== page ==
MsHeresies, published by Amsterdam-based Rietlanden Women’s Office (graphic designers Johanna Ehde and Elisabeth Rafstedt), is a series inquiring into collaborative graphic design practices and the ornamental as a form of work critique. With a focus on collective work through a feminist perspective, the first publication in the series, MsHeresies 1: Conditions for Work: The Common World of Comen, re-purposed graphics from Heresies: A Feminist Publication on Art and Politics and art director Bea Feitler’s work from Ms. Magazine in conversation with Adrienne Rich’s “Conditions for Work: The Common World of Women.” This kind of collage treatment—putting texts and visual material from various moments in feminist and labor history, and not always congruous—results in entirely new conversations, and alternative writings and readings, drawing out ideas surrounding ornament, modernist tendencies, rest, and tools for working and organizing together. The similarly unconstrained-but-considered, organic way ideas, texts, and images are woven together (including writing by Anne Boyer, Bernadette Meyer, Hélène Cixous, William Morris, and Audre Lorde) makes for a publication whose spirit is entirely analogous to its printed form.
The second issue, Useful Work versus Useless Toil, pairs collages, paintings, and homage to the work of Vanessa Bell and Virginia Woolf—who were sisters—as a way of exploring (and de-mystifying) preconceived ideas of text/image hierarchy and sisterhood. In combination is William Morris’ 1884 lecture “Useful Work versus Useless Toil,” which explores the intertwined nature of ornament, agency, and rest. The third and most recent issue, Amniotechnics, reprints the final chapter of Sophie Lewis’s book Full Surrogacy Now! Feminism Against Family in a blend with edited material from the Third World Women’s Alliance’s publication Triple Jeopardy, offering a new reading of both through the lens of collaborative graphic design and cross-publication homages.
A Non-graphic Design Book (That Graphic Designers Should Read)
Yusoff’s A Billion Black Anthropocenes or None charts and unearths the grammar of geology as one that is foundational to and enabling of the extractive economies and histories of colonialism and slavery. Instead of what is traditionally considered political with regards to geology—mining, land and water rights, pipelines—the book digs several layers deeper into the racial dimensions and politics of geology itself. Through the lenses of feminist black theory, geography, and the earth sciences, these politics, a regime of (and domination over what’s considered to be valid) knowledge, are shown to be the basis for the extractive and subjective logics behind ideas of the (in)human across time. These grammars, according to Yussoff, which they also describe as “white geology,” underlie the production of geology through colonial history that position communities and organize the geology of race.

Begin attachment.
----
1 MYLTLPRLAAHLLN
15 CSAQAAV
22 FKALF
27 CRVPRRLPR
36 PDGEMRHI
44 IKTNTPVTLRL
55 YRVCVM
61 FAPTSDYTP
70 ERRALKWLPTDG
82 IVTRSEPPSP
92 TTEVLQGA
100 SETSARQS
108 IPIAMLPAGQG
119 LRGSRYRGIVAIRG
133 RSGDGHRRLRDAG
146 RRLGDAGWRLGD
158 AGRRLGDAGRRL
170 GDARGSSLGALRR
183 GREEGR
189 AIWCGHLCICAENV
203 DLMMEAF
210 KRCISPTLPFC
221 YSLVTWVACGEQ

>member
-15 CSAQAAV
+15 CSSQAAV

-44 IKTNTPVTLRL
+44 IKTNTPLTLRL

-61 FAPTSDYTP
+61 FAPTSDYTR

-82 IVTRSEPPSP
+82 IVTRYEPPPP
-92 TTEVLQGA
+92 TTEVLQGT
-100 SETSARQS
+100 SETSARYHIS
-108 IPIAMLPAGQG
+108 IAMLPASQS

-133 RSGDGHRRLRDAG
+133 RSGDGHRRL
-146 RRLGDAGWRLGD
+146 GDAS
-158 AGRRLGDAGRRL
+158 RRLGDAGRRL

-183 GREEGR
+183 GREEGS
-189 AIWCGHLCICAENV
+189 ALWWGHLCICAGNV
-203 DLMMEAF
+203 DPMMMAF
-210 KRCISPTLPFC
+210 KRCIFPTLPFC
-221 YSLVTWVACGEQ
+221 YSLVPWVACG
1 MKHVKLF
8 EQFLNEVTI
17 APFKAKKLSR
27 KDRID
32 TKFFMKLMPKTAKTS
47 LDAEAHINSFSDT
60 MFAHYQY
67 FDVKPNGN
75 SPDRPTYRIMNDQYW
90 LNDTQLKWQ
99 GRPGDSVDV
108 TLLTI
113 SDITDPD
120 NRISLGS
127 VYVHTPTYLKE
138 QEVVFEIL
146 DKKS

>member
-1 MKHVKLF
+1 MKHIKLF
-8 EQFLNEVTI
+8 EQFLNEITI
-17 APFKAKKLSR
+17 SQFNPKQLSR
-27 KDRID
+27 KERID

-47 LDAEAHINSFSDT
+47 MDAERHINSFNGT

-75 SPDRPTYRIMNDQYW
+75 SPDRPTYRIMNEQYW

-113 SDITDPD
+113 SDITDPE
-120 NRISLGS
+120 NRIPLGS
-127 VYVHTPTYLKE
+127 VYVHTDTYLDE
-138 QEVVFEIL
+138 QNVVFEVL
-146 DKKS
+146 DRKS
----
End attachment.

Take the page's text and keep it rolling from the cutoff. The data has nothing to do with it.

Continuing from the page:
I’m still in the process of reading and spending time with the book, but I think it can be an incredibly useful parallel for graphic designers interested in thinking through the structures they find themselves working in/around. As a practice tied directly to language, legibility, ideas around the “neutral,” design has similarly problematic entanglements, malevolent origin stories, and failures of reflexivity. Yussoff’s method of reducing something like geology to its most foundational grammar (“No geology is neutral”) and unpacking its hegemonic histories proposes an equally useful set of tools for doing the same towards design practice, especially given more recent turns in the field to begin examining some of these things (with varying levels of depth). I think this is a worthwhile pursuit within design, as similarly to geology, and as Yussoff writes, “this planetary analytic has failed to do the work to properly identify its own histories of colonial earth-writing, to name the masters of broken earths, and to redress the legacy of racialized subjects that geology leaves in its wake.” Yussoff also writes:
“If the Anthropocene proclaims a sudden concern with the exposures of environmental harm to white liberal communities, it does so in the wake of histories in which these harms have been knowingly exported to black and brown communities under the rubric of civilization, progress, modernization, and capitalism. The Anthropocene might seem to offer a dystopic future that laments the end of the world, but imperialism and ongoing (settler) colonialisms have been ending worlds for as long as they have been in existence.”
It isn’t a book that Inga stocks, and is also much more than a book, but I’d also add here Neta Bomani’s project Dark matter objects: Technologies of capture and things that can’t be held. I really like this work because it similarly tells alternative, anti-colonial narratives (for example the master/slave relationship prevalent in computation) and provides tools for re-examining histories and practices surrounding technology, design, and everything else they encompass.